I live right next to a bakery, as in directly adjacent, sharing-walls-kind of close. And as I type this, I am hearing dough-pounding noises starting as early as 6am, 5 days a week, but for some insane reason, I am totally unbothered. I find it amusingly....French. There could be people like my husband, extremely noise-sensitive (seems like most French are) who will file a complaint--he really did--but as for myself, I ask: where else could I wake up to the smell of butter or see from my window a long queue of morning customers itching for their sweet pastries or baguette for the day? Only in a place called France. I could be wrong but who cares, I am happy to have this bakery next to me, as my friendly, noisy neighbour.
Having a boulangerie/patisserie next to home can be very costly. Although, not in terms of money, rather, more likely pricey with the high calorie intake. Plus, temptation is always around the corner especially when hunger pangs strike and the last thing you want to do is cook. Bonjour, une quiche lorraine et une provencale, s'il vous plaît. And dinner is ready, voila!
une quiche lorraine et une chevre et epinards
une tarte citron et une tarte aux fraises(strawberry)
do you see the black vanilla seeds mixed with the cream?
The French cannot live without their breads specifically, baguette. You will notice, there is always at least 2 bakeries along main streets covering for each other during their 2-day off. Seriously, even their vacations (during holidays/summer) are properly coordinated and regulated by the arrondissement's mairie(city hall) so "let there be bread!". How classic is that?
our favorites(top,left to right): croissant, chausson aux pommes, pain aux raisins
To mention a story, during one summer, the 2 bakeries of the avenue we live by were closed, one for vacation break while the other's oven unexpectedly broke down; and being married to a frenchie, we had to walk to the end of another avenue to find one. That's not the punchline. So on our way back home, holding our baguette, a lady looking close to frantic stopped us to ask where we had gotten our bread, as if her world were about to crumble. Hilarious. She walked as fast as she could to make it there ahead of others before the last piece was sold.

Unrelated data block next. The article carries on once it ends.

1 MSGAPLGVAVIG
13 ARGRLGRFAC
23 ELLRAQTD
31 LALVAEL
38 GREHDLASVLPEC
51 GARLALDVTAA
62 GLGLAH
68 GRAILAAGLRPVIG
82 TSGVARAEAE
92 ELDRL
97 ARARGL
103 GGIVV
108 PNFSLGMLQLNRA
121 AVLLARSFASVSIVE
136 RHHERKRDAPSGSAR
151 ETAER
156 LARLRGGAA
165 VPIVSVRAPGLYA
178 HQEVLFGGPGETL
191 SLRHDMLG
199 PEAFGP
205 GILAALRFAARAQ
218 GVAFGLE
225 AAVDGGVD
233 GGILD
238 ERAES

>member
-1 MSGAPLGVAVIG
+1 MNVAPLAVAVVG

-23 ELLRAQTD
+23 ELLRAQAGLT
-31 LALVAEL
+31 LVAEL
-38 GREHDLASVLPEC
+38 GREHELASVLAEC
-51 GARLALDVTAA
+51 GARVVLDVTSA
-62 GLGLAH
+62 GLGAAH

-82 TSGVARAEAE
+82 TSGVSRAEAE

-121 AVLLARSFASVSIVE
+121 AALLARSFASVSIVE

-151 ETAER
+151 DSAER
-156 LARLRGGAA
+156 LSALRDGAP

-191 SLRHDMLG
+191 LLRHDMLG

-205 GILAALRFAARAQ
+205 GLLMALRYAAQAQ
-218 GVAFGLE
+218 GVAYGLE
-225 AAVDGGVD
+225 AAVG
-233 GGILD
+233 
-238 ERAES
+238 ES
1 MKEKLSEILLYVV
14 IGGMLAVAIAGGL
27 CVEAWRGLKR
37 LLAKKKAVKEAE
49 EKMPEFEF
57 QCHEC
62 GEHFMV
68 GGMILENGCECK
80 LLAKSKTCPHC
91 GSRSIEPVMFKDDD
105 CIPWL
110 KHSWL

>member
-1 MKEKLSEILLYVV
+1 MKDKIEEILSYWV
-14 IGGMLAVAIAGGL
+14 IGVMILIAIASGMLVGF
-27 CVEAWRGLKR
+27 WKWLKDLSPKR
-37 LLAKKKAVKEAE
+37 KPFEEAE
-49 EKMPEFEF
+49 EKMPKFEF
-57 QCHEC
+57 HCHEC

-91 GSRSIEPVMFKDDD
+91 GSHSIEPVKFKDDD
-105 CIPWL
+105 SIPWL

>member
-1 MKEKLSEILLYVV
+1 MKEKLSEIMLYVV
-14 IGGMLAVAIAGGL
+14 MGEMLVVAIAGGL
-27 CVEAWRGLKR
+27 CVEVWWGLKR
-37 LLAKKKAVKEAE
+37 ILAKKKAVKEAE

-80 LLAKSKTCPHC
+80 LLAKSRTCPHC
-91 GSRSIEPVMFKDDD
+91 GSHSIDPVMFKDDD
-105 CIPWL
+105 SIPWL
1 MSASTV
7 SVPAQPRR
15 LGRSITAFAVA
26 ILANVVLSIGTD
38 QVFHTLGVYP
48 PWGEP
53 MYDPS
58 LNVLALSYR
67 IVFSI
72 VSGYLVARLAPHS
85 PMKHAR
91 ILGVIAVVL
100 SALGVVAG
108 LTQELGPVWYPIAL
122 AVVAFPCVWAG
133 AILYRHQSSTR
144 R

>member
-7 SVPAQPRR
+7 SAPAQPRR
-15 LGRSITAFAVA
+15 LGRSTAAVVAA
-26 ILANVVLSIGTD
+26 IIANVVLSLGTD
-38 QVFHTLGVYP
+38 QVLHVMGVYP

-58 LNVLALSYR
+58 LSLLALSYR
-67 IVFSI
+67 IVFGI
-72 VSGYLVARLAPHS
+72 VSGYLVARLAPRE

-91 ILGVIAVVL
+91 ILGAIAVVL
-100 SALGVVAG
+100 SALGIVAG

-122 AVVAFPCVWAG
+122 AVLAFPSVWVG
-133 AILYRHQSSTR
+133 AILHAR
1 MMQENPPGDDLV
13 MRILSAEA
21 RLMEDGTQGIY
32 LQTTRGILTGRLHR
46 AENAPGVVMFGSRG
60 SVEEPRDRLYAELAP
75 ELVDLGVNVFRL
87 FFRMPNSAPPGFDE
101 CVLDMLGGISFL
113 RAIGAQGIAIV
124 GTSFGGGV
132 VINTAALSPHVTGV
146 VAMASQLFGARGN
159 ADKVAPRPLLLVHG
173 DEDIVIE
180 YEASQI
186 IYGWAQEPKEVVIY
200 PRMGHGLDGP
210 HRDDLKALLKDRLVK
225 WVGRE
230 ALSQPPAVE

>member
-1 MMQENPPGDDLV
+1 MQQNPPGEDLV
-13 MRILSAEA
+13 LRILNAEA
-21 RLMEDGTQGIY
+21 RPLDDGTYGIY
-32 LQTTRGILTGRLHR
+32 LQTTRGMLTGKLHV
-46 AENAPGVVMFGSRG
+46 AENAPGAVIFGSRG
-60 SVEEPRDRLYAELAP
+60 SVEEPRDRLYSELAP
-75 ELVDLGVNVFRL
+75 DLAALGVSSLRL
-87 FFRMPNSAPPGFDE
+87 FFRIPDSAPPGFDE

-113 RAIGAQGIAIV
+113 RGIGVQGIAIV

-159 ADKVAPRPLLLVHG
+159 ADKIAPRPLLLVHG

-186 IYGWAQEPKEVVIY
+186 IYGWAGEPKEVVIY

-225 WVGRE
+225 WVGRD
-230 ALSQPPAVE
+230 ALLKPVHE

packaging of their tarts
And how about the Frenchs' ritual Sunday Dessert? This day has to be the busiest day for them. Our bakery had to create a second makeshift counter from their window for short orders of bread or croissant just to accommodate a faster-flowing line in their main area.
We know to fetch our tarts at about 2pm after our fresh market shopping unless we decide to call it a day of "sweet-fasting".
busy Sunday market crowd
I can go on with this topic but I will let the pictures speak for itself and save it for another post.
our bakery rated top 5 in the list of best chocolate éclairs in Paris by Figaro
Stay noisy and oh-so-buttery my friendly neighbor. See you on Sunday!
- When you don't know where to grab a quick bite that is fresh and worth your money, look for a nearby boulangerie. As mentioned in my other entry, all sandwiches are very decent and of course, healthier than the fastfood joints.
- Don't bring bank notes that are hard to break. Some accept credit cards.
- It's always a better idea to buy your pastries or breads in the morning as they are freshly baked then, straight from the oven.
- You know which bakeries are worth visiting when you see the ones with long lines extending to the streets.
2 lines: far left is to the main entrance and on the right is the makeshift window counter